Let the tears flow
In the rapidly evolving role and meaning of gender in society, certain specific elements are coming under the microscope. I've become interested in what is colloquially referred to as 'man-tears', a phrase imbued with socially constructed ideals.
The presence of the pronoun suggests this is not considered a masculine act, instead being more commonly associated with femininity. Growing up as I did in a male-dominated environment, crying was seen as the ultimate blow to any reputation you had amassed within your school or sporting career. A coach even lectured the 12-year-old me that man’s lack of tears was psychological in nature, inhibited by higher levels of testosterone. This supposed biochemical fact lodged in my brain throughout growing up. I put my faith in the understanding that I found it difficult to cry due to a psychological, even physiological, reason. Yet a read of Homer’s Iliad or of Arthurian Legend shows the masculine warriors of Troy or Camelot outwardly weep at various moments, not only in times of great sorrow but also in elation and to demonstrate the great brotherly bond they possess.
Could this picture of the stoic masculine individual lurk behind the huge mental health epidemic within males? A man remains far less likely than a woman to talk about their own psychological state, and men aged 20-49 are more likely to die from suicide than any other cause of death. We need to place 'man-tears' under examination and question where this discourse has come from and why it’s so important to change it.
As a university student I began my own investigation among a dozen of my male peers, aged 18-24, with anonymous surveys and interviews if they were willing.
Everyone I spoke to said they felt emotionally better after crying. (In fact tears contains leucine enkephalin, a natural painkiller). But the follow-up question provided a more disconcerting response, that all respondents also stated that they’ve been made to feel ashamed by crying.
Asmir Gracasin has also noted the positive affects crying can have, but added that 'we believe that tears convey helplessness and powerlessness, and that their function is to elicit help or stop aggressive behaviours in others'. While a majority of the men I interviewed would not associate another person’s crying with weakness, they would, however, make this association with themselves. One way an interviewee described this complicated form of masculinity was not an emphasis on pride but an overwhelming fear of shame. But if the recent studies in mental health have validated anything, it’s that when the stigma is bypassed, and men are able to share their inner feelings freely and without fear of consequence, then true progress can be made to the mental wellbeing of an individual. John Rottenberg, Professor of Psychology at the University of South Florida, has addressed this by saying 'Crying signals to yourself and other people that there’s some important problem that is at least temporarily beyond your ability to cope'.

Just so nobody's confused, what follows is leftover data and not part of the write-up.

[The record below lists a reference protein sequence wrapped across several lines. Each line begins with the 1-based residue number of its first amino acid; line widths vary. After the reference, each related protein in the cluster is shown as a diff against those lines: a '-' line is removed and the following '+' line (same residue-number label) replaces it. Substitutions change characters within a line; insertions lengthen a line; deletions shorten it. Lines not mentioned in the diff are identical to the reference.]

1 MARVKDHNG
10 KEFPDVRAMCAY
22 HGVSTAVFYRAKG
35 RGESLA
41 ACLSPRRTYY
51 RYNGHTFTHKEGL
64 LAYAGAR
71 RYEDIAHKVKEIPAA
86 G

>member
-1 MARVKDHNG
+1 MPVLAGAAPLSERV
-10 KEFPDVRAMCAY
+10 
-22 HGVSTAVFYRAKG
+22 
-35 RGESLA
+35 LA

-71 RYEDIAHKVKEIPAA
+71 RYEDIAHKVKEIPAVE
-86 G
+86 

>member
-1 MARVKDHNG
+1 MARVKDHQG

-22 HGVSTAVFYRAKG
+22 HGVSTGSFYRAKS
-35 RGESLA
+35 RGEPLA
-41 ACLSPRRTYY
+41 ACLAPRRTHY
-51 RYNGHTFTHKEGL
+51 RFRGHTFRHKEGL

Ad Vingerhoets has said that we should not see crying as a reflex but rather a behaviour in and of itself, stating that ‘crying is a social trigger for empathy – a communication system that signals to others "I need your help and support’"'. I asked my peers if they’d appreciate help in an emotionally turbulent time, and all of them agreed. But to the follow-up question, of whether they would actually ask for help themselves, nearly half say they wouldn’t. Men perhaps have a tendency to isolate themselves during times of emotional vulnerability, and this could be exacerbated by this 'boys don't cry' attitude.
It would be foolish to regard 'man-tears' as the sole or even main problem in the male mental health epidemic: but perhaps it's the issue in poignant microcosm. When we admit the fundamental flaws of masculinity and the macho ideal, we begin to strip away the social conventions and break down the stigma. The key to reducing the mental health epidemic is talking about it. And men crying isn’t just natural, it’s healthy, and it may just save lives.
- James Garbett is an undergraduate studying English at the University of Exeter.
BPS Members can discuss this article
Already a member? Or Create an account
Not a member? Find out about becoming a member or subscriber